Is the EUTR effective against corruption?

Project duration: 2014 > 2016

Partners: Rissc – Conlegno – Pefc Italia – Cnpv Foundation – Riskmonitor


Eu_flag_web With the financial support of the Prevention of and Fight against Crime Programme European Commission

In order to protect its timber market and its society the EU has adopted a new regulation (EU Timber Regulation, 995/2010, commonly known as the EUTR) that has entered into force the 6th March 2013. The Regulation was adopted as an overarching measure to prohibit the placing of illegal timber on the European internal market, aiming to ensure that the timber extraction is in compliance with the national legislation of the country of origin. The EUTR lays down three core obligations: 1. it prohibits the placing of illegally harvested timber and timber products on the EU market for the first time; 2. it requires EU operators placing timber on the market to exercise Due Diligence; 3. it requires subsequent traders to keep records of their suppliers and customers.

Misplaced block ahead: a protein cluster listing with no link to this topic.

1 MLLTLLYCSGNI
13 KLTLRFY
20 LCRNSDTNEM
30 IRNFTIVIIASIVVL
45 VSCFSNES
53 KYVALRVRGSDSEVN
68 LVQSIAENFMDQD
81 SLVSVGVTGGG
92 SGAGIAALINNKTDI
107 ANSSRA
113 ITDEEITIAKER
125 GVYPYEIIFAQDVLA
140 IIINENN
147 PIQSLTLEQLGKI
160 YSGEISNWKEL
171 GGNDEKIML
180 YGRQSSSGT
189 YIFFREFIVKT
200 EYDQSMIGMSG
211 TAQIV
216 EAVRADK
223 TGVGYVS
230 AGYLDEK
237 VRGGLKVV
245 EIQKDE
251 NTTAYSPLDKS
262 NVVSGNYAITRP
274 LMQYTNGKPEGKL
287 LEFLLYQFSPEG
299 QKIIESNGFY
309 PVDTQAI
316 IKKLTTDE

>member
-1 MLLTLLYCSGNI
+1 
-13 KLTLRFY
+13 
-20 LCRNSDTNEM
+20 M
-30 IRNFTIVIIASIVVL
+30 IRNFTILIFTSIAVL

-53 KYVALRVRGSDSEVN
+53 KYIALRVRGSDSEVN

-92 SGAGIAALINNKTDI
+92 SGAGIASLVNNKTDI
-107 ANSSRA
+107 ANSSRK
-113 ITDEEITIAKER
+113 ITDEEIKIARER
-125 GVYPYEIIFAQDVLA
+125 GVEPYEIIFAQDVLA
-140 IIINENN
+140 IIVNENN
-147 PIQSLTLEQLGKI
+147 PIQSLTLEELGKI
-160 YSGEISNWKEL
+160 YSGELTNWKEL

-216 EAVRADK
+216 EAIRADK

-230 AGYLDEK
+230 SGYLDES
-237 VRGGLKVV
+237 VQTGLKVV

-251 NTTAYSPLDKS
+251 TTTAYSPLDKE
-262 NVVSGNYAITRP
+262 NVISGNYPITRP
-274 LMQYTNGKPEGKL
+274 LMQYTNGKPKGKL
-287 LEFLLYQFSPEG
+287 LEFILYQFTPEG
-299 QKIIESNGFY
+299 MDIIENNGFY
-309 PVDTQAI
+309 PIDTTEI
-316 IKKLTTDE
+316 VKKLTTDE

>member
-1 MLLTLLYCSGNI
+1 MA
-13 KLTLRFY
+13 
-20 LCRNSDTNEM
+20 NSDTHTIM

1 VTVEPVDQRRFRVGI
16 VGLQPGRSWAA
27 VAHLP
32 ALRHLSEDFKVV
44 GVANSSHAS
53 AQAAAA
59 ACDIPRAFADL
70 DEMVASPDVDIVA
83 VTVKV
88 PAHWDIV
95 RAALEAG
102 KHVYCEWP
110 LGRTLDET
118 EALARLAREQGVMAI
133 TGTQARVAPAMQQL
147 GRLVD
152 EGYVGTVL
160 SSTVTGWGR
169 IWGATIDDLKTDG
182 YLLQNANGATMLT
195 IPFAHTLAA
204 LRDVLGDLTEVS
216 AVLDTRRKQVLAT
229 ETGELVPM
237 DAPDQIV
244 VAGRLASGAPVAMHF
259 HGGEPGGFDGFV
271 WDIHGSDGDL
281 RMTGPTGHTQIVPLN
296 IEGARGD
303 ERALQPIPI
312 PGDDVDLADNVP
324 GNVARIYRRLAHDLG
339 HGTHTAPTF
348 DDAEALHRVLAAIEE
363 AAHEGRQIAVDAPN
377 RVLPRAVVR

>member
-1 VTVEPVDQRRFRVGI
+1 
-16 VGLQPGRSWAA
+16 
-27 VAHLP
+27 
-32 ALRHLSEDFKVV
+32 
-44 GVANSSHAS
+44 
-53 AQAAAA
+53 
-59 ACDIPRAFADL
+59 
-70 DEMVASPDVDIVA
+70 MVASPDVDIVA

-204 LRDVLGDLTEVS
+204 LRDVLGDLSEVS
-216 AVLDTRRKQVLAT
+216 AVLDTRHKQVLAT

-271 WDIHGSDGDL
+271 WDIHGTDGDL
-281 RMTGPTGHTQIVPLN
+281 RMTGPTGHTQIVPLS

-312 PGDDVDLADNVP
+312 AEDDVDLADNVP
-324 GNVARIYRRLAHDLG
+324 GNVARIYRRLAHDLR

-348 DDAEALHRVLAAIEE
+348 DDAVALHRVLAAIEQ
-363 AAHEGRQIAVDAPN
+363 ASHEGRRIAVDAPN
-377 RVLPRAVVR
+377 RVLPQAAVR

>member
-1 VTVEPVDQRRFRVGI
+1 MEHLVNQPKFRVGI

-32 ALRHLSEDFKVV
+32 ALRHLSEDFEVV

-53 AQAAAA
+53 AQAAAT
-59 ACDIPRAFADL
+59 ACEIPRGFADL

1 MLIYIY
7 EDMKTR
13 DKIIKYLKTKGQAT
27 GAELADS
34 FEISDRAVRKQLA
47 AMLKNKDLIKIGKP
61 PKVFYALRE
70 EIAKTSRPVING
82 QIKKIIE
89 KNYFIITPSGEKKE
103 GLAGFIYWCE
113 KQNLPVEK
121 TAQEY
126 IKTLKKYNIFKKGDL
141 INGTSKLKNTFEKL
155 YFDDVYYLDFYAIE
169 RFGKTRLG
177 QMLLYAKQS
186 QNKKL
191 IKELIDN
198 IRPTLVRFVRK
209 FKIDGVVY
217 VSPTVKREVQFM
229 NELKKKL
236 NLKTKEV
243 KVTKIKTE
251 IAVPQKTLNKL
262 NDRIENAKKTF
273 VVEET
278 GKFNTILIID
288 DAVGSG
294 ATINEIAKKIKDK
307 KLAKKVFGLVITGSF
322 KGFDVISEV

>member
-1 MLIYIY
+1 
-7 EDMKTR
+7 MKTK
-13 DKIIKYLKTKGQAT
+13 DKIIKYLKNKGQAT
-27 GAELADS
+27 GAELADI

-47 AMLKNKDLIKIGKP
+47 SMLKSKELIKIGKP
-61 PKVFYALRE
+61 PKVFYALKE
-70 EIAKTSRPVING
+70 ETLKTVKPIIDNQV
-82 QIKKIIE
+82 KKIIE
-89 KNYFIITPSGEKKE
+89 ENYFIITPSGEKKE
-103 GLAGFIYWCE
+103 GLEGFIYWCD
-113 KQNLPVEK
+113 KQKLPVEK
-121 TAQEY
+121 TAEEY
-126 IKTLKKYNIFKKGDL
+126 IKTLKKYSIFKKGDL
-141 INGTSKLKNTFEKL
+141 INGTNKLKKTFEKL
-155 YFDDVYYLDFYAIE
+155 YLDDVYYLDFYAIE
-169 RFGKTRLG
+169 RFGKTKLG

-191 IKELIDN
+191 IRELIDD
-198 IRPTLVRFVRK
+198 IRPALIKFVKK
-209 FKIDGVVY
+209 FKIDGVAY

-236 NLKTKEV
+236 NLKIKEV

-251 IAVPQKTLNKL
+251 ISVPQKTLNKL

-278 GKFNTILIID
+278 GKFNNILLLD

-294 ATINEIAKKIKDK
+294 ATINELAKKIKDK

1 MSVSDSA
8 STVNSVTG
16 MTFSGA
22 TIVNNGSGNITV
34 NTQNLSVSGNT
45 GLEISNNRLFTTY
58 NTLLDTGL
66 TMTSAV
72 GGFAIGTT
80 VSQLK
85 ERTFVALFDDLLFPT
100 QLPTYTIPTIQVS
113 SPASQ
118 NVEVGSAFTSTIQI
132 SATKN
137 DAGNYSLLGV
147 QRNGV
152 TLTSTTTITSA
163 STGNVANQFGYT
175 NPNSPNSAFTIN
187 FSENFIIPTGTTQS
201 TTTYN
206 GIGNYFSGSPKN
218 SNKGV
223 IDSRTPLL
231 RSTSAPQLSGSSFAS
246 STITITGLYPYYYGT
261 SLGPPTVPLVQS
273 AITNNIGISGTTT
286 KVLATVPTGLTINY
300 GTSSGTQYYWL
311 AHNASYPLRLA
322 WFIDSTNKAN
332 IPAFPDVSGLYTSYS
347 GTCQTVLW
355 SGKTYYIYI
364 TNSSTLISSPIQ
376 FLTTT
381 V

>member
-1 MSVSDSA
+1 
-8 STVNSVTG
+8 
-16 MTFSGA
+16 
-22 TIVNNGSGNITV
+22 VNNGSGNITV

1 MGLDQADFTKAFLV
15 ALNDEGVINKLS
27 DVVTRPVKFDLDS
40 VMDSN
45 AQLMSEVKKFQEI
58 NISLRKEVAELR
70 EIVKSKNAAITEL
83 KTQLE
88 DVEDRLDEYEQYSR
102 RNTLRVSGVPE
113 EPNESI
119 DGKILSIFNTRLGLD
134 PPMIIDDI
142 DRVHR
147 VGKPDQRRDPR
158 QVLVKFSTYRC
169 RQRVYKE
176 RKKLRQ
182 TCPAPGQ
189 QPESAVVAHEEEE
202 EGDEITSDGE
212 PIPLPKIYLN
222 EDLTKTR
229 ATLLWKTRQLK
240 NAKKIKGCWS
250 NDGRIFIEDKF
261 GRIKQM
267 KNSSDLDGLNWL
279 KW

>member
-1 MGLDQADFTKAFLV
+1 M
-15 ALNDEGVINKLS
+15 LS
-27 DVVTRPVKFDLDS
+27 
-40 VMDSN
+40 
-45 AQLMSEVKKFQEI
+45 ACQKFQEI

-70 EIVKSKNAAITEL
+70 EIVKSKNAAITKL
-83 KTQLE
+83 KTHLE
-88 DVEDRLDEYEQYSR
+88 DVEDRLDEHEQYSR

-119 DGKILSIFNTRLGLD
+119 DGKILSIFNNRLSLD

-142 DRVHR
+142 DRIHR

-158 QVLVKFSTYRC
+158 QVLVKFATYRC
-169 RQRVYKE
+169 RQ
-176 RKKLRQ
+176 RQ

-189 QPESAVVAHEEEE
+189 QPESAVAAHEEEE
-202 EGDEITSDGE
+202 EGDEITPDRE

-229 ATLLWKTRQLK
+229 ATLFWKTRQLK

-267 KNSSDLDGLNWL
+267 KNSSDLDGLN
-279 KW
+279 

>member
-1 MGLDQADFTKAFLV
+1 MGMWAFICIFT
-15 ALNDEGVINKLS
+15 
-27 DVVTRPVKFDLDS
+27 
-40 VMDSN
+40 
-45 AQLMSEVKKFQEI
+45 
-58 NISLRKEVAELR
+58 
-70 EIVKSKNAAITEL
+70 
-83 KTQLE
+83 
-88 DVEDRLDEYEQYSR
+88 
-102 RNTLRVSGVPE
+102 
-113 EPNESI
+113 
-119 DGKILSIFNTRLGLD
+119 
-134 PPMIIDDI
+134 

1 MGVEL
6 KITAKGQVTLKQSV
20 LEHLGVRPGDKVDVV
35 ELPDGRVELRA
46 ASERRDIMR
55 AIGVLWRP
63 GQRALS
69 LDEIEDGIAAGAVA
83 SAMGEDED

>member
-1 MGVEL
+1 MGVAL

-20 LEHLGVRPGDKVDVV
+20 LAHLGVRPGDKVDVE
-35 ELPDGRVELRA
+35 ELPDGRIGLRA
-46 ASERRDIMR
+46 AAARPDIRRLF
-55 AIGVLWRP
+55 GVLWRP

The implementation of DDS represents an opportunity to ensure transparency and legality both

formally (in the documents) and substantially (in the production process). Though, vulnerability still exists in the DDS procedure: capacity to detect false certificates, lack of standard procedures, lack of operator specialized training, lack of minimal standards, difficulties to detect and been aware of criminal routes and modi operandi. The lack of operative guidelines about how to proceed in risk assessment and mitigation creates uncertainty spaces that allow criminal organizations to act without being punished and reduce Timber Regulation capacity to tackle corruption. The analysis of these weaknesses will be further assessed during the development of the TREES Project..